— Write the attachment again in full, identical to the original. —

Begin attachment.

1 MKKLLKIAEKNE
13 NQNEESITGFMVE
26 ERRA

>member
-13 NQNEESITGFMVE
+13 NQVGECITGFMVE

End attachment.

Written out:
1 MKKLLKIAEKNE
13 NQNEESITGFMVE
26 ERRA

>member
-13 NQNEESITGFMVE
+13 NQVGECITGFMVE